Each Testerum test has allocated a variable context where all the global variables, scenario variables, and step defined variables are present.
In case you want to access or add variables in this context you can use the class TestVariables.

You can see an example of how to access the Variable Context and how to add a variable that can be used by other steps in Custom Step Example at lines 11 and 17.

You can see the Variable Context as a Map where all the test variables are stored and that can be accessed by any step or expression in the test. This Variable Context is reset between the tests.


Testerum allows you to define hooks in a programming way by annotating a method with one of the following annotations:
will execute once before any tests are executed
will execute before each test
will execute after each test
will execute once after all the tests have been executed


Testerum allows you to define generic settings that can be later used in your steps.
Custom Setting Example:
package settings;

import com.testerum_api.testerum_steps_api.annotations.settings.DeclareSetting;
import com.testerum_api.testerum_steps_api.test_context.logger.TesterumLogger;
import com.testerum_api.testerum_steps_api.test_context.settings.RunnerSettingsManager;
import com.testerum_api.testerum_steps_api.test_context.settings.model.Setting;
import com.testerum_api.testerum_steps_api.test_context.settings.model.SettingType;

    key = Settings.MY_SETTING_KEY,
    label = "My Setting",
    type = SettingType.TEXT,
    defaultValue = "Success is not the key to happiness. Happiness is the key to success. If you love what you are doing, you will be successful.",
    description = "This is the description of my Setting",
    category = Settings.MY_SETTING_CATEGORY
public class Settings {
    public static final String MY_SETTING_KEY = "MY_SETTING_KEY";
    public static final String MY_SETTING_CATEGORY = "My Settings";

    private final TesterumLogger logger = TesterumServiceLocator.getTesterumLogger();
    private final RunnerSettingsManager settingsManager = TesterumServiceLocator.getSettingsManager();

    public void logMySetting() {
        Setting setting = settingsManager.getSetting(MY_SETTING_KEY);"MY SETTING = " + setting.getResolvedValue());
img 1
Custom Setting UI

In the img 1 you can see how the Custom Setting looks in the UI.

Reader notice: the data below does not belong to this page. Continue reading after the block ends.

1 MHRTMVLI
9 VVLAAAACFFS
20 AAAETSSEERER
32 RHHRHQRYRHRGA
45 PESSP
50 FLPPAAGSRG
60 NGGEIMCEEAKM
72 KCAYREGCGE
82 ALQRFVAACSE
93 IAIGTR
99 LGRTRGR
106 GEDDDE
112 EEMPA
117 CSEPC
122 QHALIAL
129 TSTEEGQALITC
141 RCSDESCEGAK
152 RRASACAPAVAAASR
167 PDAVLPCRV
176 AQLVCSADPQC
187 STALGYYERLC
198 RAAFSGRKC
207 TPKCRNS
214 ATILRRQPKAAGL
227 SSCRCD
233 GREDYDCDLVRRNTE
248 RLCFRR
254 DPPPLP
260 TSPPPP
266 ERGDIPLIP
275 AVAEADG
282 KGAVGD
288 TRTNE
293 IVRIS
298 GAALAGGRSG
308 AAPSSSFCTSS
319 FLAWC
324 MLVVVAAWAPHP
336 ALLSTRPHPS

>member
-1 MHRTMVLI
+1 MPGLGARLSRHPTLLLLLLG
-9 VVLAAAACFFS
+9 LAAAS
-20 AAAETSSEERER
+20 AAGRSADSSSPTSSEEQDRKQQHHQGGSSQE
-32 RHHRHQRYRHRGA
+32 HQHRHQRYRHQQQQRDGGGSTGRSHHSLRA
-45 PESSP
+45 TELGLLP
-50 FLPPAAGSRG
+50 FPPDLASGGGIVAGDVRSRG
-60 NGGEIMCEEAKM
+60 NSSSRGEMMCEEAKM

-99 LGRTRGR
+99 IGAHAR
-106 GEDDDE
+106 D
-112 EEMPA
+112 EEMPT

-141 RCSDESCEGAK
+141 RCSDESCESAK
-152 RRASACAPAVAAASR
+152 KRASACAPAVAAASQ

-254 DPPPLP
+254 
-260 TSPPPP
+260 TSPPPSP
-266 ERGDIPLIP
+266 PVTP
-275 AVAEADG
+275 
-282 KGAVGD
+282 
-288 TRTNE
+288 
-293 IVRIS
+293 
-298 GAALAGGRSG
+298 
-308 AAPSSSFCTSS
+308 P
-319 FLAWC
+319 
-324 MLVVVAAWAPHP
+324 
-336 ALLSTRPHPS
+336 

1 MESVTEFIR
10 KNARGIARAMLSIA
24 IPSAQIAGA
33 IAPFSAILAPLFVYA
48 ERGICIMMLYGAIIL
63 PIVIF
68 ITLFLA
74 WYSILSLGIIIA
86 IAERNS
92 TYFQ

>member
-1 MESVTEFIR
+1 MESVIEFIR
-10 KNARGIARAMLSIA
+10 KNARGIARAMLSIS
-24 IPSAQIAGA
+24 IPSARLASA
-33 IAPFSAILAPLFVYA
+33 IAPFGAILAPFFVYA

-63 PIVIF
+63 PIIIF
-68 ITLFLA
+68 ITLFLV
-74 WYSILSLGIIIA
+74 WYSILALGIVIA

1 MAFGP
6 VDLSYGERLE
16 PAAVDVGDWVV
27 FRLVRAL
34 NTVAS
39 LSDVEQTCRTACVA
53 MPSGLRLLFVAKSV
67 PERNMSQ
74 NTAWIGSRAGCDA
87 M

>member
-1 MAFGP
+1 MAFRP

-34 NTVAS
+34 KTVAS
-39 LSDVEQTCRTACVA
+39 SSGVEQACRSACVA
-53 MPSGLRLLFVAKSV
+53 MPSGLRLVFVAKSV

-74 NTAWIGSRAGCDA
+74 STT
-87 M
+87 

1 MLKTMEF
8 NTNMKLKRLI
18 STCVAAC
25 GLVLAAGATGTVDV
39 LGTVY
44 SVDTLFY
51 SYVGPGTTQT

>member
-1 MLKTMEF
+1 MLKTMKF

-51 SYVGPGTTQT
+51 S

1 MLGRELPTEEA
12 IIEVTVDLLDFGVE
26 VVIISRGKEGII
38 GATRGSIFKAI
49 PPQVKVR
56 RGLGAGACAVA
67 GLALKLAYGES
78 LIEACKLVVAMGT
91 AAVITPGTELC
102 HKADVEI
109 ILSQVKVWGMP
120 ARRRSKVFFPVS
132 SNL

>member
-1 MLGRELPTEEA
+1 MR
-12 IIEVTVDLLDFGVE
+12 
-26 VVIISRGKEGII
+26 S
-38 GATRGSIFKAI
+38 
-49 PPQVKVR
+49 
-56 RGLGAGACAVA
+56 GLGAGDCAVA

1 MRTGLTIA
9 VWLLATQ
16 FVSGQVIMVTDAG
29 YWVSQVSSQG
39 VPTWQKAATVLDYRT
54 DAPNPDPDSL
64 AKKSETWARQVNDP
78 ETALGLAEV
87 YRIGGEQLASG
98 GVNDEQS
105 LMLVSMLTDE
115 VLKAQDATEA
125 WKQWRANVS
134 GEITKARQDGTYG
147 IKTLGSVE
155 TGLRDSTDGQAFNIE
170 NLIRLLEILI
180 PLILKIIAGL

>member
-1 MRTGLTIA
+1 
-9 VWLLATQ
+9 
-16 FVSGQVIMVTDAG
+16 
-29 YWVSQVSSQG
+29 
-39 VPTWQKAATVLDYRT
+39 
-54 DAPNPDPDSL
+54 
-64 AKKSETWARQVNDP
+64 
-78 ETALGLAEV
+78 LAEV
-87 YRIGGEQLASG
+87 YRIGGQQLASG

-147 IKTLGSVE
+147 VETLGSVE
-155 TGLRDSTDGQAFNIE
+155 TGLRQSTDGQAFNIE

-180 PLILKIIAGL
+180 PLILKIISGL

In order to create a custom setting you need to annotate a class with the @DeclareSetting annotation.
The DeclareSetting annotation parameters are:
This property accepts a String value that can be used to retrieve the setting value. Example on how to retrieve the setting value of a setting with the key "MY_SETTING_KEY": TesterumServiceLocator.getSettingsManager().getSetting("MY_SETTING_KEY").getResolvedValue()
The text that will be displayed on the top of the input box.
Enum property that accepts one of the values: BOOLEAN, NUMBER, TEXT, ENUM, FILESYSTEM_DIRECTORY.
In case you set the type ENUM, then you can use this property to specify the possible values of the enumaration.
Sets the default value of the setting
You can define the description of this setting. In order to create a rich text you can use the Markdown syntax.
A String that defines the name of the setting group. All the settings with the same category name will be grouped in the same screen.


In order to make your Custom Steps implementation available for Testerum UI, you need to compile the project using the Maven command: mvn package
After the Maven compilation, a .jar file is created in the target directory. Testerum loads the steps library from 2 directories: If you copy this .jar file in one of these directories, Testerum will load your custom steps definitions.
If you copy your .jar file in the <testerum_tests_project_path>/basic_steps your custom library will be shared together with your steps in your version control system and this way all your team members will benefit from your custom steps without having to do any changes.